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Ryan Shannon is the Managing Director at BAM Bamboo Clothing an activewear brand on a mission to make clothing more sustainable. Founded in 2006 they now do £20m sales a year.
Ryan’s been in marketing for over 30 years. Even before the internet was pre-eminent, Ryan was involved in data and media before it was called performance marketing.
Ryan started on the agency side and has been interested in how to properly balance different types of marketing strategies and platforms. Even though Ryan came from a world heavily invested in catalog, he was the first person to encourage BAM to increase their investment in digital marketing.
About The Business
- Based in Plymouth in Devon
- Small office in London
- 98% of customers are in the UK
- Actively growing International in the coming year
About the Team
The team is about 50 strong and takes care of all the operations and marketing, both online and off.
That team includes a merchandising expert for the eCommerce store and includes experts on social, email, and a head of digital. They also work closely with agencies including several agencies including media, retargeting, CRM, and a CRO.
Since offline marketing is more established, it’s easier to outsource pieces of that — the printing for example. It also has a traditionally longer turn around. Digital, on the other hand is always on, and that requires a need for a team who can keep an eye on and nurture that business full time.
Ryan has built a robust in-house digital team to keep an eye on the business and the brand while leveraging agencies for expertise regarding specific tactics and trends.
Tipping the Scales For Digital
When Ryan joined, he really pushed for more investment in digital, which ended up being a great move in the face of Covid. Digital investment gave them a lot of flexibility in the face of widespread lock downs.
BAM was 70% catalog when Ryan joined and now he says that the company has spun 180 and is looking at 70% revenue from digital channels. He recognizes that there was an increased demand generally because of the lockdown and an uptick in exercise, but reinforces the importance of flexibility.
The company used their digital information to regulate demand based on the stock they had available.
Moderating Marketing and Margins
Because the material that BAM uses is not typical, Ryan says the company is necessarily tied into supply chains that get closer to the source than other businesses.
That means, among other things, that they have a slightly longer turnaround time. That meant that the challenge in 2020 was to manage marketing in an effort to NOT oversell and focus on managing their margins carefully and intelligently.
Thinking Hard About Promotions
BAM is a direct-to-consumer business and is largely reliant on their promotions to drive revenue.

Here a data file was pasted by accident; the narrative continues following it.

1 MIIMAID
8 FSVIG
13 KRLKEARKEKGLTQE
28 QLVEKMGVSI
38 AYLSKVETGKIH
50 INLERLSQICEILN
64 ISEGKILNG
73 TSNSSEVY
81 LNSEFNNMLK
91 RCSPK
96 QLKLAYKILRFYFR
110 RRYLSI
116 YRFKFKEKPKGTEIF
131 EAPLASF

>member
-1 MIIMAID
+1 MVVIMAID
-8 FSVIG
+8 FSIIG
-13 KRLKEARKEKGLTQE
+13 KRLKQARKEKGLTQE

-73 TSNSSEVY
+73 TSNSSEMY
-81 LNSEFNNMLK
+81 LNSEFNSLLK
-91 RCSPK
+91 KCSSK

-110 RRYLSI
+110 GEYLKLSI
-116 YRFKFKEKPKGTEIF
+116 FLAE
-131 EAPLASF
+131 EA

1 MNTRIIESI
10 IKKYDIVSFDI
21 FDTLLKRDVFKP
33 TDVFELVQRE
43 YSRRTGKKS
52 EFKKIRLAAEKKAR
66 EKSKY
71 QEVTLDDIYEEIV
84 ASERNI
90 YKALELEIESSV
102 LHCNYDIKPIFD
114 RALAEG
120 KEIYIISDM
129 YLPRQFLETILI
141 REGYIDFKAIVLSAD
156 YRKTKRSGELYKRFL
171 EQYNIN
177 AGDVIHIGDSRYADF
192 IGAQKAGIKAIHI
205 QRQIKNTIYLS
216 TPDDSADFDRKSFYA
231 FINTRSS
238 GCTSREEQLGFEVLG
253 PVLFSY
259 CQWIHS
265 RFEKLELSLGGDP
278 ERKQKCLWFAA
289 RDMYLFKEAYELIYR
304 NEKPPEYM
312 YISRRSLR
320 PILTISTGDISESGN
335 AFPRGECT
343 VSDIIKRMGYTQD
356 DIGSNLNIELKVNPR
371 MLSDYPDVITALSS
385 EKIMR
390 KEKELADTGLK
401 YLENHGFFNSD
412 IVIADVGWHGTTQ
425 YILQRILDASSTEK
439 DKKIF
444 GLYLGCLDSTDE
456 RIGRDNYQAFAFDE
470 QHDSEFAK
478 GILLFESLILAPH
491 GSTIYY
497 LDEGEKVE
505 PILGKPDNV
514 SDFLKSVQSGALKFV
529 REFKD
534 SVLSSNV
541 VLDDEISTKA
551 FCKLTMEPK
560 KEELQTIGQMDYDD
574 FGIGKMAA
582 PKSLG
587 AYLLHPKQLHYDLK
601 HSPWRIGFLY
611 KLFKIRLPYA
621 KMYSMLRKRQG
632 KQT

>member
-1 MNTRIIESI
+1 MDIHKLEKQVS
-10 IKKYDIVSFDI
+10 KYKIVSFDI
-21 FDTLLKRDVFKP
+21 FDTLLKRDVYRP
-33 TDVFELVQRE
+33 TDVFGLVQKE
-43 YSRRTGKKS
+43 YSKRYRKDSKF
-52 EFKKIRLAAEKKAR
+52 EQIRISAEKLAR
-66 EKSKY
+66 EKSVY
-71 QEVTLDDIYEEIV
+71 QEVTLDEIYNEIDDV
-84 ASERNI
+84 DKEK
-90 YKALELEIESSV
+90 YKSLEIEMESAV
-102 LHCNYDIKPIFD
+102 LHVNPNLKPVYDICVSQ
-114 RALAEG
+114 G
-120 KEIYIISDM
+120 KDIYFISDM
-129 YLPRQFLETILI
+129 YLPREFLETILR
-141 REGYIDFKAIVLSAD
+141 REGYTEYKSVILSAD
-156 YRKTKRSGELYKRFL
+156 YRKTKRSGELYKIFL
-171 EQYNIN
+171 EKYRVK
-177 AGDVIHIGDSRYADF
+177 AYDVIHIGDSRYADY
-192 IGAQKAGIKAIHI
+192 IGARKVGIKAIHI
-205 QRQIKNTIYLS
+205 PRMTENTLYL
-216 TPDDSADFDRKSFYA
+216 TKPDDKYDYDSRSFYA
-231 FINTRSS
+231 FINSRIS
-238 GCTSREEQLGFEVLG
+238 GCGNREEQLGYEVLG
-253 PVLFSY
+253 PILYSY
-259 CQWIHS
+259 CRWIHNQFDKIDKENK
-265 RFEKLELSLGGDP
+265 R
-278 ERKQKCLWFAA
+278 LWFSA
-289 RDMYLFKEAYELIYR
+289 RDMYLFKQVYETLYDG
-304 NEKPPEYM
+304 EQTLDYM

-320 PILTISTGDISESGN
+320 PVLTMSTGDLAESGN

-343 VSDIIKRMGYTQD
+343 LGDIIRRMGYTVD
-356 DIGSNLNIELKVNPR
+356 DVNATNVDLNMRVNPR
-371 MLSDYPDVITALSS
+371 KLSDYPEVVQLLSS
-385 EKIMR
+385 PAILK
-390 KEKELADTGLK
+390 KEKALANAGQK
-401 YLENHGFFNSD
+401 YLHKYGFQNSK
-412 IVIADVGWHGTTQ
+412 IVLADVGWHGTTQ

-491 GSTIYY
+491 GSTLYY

The promotional calendar was really the way that marketing decisions were organized and made. In the face of Covid, the team stepped away from their promotional calendar and tried to make decisions based on what was happening in front of them.
The wake up call for the business was more impactful than just a single year and Ryan says that questioning the value of a promotion is something that will stay with the company over the long term.
Figuring Out Digital Attribution
Businesses who are primarily catalog dependent have an easier time tracing attributions than digital. Even when companies run some digital information alongside catalog things start to get tricky, but there is still some ease in tracking attribution.
But when you go primarily digital, attribution gets far more complex. In conjunction with their agency partners, Tapestry, the team has started tracking by channels. They’ve managed to isolate campaign results and customer value by channel.
Tapestry guided them and helped them really understand how valuable channel isolation can be. Now, the team has begun experimenting with social testing as a means to test campaigns as a way to inform larger marketing decision making.
Understanding Holding Cells
Holding cells refers to the process of eliminating certain inputs into a defined group or segment in order to understand a channel or campaign’s efficacy and impact.
For example, identifying a few geographic areas and shutting off a stimulus — say Google ads — to those areas only. With everything else the same, you can then extrapolate impact of google ads on sales.
So if sales goes down 20% when the ads get shut off, you can begin making an assumption that your google ads are contributing 20% uplift to your business. The more granular level adds more rules and makes the attribution model more comprehensive.
Reality vs. Facebook Data
Another test the company ran was a test in which they included a CTA on one channel (Facebook) in which people seeing the ad were asked to sign up on a separate landing page.
The team used that opportunity to collect real numbers from that environment and compare them to what Facebook numbers were saying.
The difference was dramatic and Ryan says they are pursuing more tests looking into discrepancies.
eCommerce Book Top Tip
- Winning! By Clive Woodward
eCommerce Traffic Top Tip
- A great way to get a huge response from catalog consumers is sending them a pair of socks, which fit right in with the catalog and has been a great thing for recruitment.
Tool Top Tip
Growth Top Tip
- Figure out why you want more customers and then make sure you have the operational capabilities.
- Exponential growth driven by a commitment to sustainability with Dan Dicker from Circular & Co
- Ethical eCommerce and how to get to 10,000 customers in 18 months with Lucy Bloomfield
- How team structure is crucial for easy growth with Melvin & Hamilton’s Nicolas Metzke
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